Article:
Kitty Todd Arboretum

The Kitty Todd Arboretum was dedicated in 1981 to the memory of Kitty Todd, an Ohio- and Maine-based conservationist. One of the most diverse habitats in the park, inside the Aboretum guests can find 35 different labeled, Maine tree specimens. Dozens more unlabeled flowering plants, ferns, and shrubs occupy its acres.

In 2018, the Kitty Todd Arboretum was restored thanks to the hard
work of TREEKEEPERS LLC – Johnson Arboriculture, the Maine Conservation Corps, Goodridge-Lermond Tree Service, volunteer Hans Bengtsson, the Maine Forest Service/USDA Forest Service, and Merryspring trustees and volunteers. In addition to the physical work, a new management plan was devised by TREEKEEPERS LCC – Johnson Arboriculture to ensure the Arboretum is managed and cared for years to come.

35 full-color signs for each specimen tree have been installed, trails are widened, a new main entrance kiosk constructed, trails reblazed, and a satellite-accurate map that details the trails and locations for each of the trees. Trails have been renamed for their dominant tree species and are color-coded.  An Arboretum map and pamphlet can be downloaded in 2 PDF files here Arboretum Inside, Arboretum Outside

The signs denoting the 35 specimen trees include the common and scientific name, photos of the leaves, flowers, and bark, and interesting facts about each species. Below are replicas of the specimen tree signs found throughout the Arboretum. In addition to the labeled trees, we have named a new centerpiece tree for the Arboretum, the Majestic Red Maple. This very old tree is mangificent specimen for its species, and can be found on a spur off of the Birch Loop trail.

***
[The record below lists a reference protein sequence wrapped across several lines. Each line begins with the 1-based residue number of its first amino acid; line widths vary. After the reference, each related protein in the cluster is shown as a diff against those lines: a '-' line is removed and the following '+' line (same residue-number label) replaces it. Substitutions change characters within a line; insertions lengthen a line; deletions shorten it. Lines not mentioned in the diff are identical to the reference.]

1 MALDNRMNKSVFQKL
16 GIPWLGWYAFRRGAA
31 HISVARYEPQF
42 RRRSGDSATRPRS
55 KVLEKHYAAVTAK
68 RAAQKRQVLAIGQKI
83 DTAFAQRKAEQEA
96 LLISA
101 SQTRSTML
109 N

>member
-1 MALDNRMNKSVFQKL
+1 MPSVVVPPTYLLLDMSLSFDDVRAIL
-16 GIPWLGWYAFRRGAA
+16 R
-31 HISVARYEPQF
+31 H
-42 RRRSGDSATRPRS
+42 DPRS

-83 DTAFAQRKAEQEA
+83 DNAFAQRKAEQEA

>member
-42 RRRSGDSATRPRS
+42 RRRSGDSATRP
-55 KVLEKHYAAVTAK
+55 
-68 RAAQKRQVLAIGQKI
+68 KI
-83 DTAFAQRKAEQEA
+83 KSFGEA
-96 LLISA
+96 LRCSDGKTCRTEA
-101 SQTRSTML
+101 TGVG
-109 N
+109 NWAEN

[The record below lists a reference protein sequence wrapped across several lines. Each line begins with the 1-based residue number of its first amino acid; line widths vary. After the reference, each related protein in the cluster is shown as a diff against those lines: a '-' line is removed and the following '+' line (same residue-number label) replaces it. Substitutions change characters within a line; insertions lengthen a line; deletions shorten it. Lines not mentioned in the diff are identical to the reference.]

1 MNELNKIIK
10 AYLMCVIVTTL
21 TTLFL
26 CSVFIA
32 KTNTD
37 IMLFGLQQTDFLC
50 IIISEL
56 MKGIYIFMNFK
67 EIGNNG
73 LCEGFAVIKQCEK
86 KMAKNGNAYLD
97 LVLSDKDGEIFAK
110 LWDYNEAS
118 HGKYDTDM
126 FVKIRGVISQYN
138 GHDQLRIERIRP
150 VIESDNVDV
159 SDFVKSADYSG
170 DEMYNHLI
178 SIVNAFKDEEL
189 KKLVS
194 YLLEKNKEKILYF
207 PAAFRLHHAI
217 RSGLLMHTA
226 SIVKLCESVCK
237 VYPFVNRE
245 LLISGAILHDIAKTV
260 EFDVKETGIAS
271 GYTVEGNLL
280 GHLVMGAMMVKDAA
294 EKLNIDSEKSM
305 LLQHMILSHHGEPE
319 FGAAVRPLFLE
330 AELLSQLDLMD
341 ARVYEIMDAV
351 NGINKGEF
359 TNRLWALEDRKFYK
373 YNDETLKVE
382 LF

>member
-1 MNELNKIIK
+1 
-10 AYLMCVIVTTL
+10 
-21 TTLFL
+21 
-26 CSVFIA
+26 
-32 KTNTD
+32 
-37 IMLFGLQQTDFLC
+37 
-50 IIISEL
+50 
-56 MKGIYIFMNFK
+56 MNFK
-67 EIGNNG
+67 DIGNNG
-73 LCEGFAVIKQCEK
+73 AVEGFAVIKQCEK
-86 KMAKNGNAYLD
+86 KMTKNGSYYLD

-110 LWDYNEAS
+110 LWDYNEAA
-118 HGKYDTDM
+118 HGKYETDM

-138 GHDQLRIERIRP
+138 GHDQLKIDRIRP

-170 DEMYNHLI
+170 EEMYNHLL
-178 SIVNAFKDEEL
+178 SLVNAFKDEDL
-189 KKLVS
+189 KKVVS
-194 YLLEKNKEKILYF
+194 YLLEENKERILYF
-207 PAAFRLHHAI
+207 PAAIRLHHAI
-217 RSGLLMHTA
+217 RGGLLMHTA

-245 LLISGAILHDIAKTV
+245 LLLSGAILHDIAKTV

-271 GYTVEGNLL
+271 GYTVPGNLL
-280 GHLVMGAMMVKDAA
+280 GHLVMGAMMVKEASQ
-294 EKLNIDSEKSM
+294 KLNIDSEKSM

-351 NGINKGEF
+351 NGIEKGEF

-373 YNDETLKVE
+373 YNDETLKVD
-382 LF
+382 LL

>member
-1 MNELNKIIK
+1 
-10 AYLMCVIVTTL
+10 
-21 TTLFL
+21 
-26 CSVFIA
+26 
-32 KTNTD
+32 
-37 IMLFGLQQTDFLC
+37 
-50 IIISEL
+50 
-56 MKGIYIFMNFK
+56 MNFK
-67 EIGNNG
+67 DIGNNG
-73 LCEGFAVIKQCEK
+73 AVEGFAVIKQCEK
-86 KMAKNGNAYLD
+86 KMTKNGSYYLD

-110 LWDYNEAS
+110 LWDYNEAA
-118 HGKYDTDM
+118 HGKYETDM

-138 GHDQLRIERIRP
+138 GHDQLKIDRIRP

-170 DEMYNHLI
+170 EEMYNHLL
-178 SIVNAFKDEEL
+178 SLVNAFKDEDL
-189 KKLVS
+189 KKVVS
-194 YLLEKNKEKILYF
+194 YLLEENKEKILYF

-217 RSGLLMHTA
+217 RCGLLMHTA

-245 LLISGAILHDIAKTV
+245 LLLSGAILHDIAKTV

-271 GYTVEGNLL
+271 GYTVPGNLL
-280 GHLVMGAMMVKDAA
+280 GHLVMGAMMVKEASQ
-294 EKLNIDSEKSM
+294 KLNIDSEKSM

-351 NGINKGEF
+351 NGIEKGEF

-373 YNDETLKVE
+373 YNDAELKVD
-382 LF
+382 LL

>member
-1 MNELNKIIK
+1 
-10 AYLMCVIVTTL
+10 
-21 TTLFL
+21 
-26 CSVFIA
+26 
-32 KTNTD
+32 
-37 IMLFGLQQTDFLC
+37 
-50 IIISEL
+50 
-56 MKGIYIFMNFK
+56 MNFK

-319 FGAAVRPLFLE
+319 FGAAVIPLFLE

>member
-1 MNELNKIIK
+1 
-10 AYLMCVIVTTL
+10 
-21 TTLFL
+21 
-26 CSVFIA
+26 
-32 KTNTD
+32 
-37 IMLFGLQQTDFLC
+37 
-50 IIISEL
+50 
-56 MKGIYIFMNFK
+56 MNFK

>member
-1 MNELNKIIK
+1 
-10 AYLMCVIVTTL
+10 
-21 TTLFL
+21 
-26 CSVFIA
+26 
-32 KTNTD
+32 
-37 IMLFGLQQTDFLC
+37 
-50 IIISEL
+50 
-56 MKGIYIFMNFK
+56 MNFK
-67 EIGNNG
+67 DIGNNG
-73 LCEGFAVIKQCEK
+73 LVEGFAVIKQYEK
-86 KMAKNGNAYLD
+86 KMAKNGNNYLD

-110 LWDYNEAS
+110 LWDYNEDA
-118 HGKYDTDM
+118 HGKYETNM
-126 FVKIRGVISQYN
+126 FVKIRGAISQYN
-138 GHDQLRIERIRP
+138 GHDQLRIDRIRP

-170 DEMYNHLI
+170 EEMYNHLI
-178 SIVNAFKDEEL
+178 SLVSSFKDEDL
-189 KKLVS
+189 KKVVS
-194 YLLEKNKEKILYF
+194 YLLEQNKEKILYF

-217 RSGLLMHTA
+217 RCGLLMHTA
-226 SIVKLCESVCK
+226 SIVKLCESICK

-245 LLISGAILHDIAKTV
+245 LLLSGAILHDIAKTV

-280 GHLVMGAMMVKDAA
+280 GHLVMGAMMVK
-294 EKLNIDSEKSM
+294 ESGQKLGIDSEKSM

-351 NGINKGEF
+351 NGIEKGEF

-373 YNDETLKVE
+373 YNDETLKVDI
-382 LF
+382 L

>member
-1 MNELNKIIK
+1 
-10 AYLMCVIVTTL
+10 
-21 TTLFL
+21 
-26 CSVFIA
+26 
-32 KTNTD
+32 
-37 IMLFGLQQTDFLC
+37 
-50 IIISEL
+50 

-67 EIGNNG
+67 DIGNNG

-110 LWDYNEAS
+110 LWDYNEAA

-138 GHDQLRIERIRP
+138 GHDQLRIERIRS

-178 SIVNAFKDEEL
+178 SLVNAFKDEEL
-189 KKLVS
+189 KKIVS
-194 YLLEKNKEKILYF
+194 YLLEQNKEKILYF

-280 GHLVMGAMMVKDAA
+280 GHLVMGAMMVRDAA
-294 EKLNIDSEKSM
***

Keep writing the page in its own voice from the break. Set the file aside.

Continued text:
#1 Red Spruce – Picea rubens

#2 Mountain Maple –  Acer spicatum

#3 Eastern White Cedar – Thuja occidentalis

#4 American Chestnut – Castanea dentata

#5 White Pine – Pinus strobus

#6 – Red Pine – Pinus resinosa

#7 English Hawthorn – Crataegus monogyna

#8 White Ash – Fraxinus americana

#9 Striped Maple – Acer pensylvanicum

#10 Pussy Willow – Salix discolor

#11 Eastern Larch – Larix laricina

#12 Speckled Alder – Alnus rugosa

#13 White Spruce – Picea glauca

#14 Black ash – Fraxinus nigra

#15 American Beech – Fagus grandifolia

#16 Balsam Fir – Abies balsamea

#17 Eastern Hemlock – Tsuga canadensis

#18 Pin Cherry – Prunus pensylvanica

#19 Northern Red Oak – Quercus rubra

#20 Mountain Ash – Sorbus americana

#21 Paper Birch – Betula papyrifera

#22 Gray Birch – Betula populifolia

#23 Pagoda Dogwood – Cornus alternifolia

#24 Serviceberry –Amelanchier arborea

#25 Red Maple – Acer rubrum

#26 Sugar Maple – Acer saccharum

#27 – American Elm – Ulmus americana

#28 – Bebb’s Willow – Salix bebbiana

#29 – Choke Cherry – Prunus virginiana

#30 – Roundleaf Dogwood – Cornus rugosa

#31 Black Cherry – Prunus serotina

#32 Apple – Malus pumilia

#33 Black Spruce – Picea mariana

#34 Quaking Aspen – Populus tremuloides

#35 Yellow Birch – Betula allaghaniensis

*Majestic Red Maple*
The Majestic Red Maple is the new centerpiece tree of the Arboretum. Possibly one of the oldest trees in the park, this maple’s mature features are rarely seen among other trees of its species. Coarse, plated bark covers its trunk and branches. The large, double trunk suggest the tree was spared during a long-ago clearcut, able to grow and branch out without competition from its neighbors. This tree was discovered by and is being maintained by arborist Doug Johnson of TREEKEEPERS LLC/Johnson Arboriculture. To find the Majestic Red Maple, locate the birch loop on the southern end of the Arboretum. The tree is located off a short spur on the eastern side of this loop trail.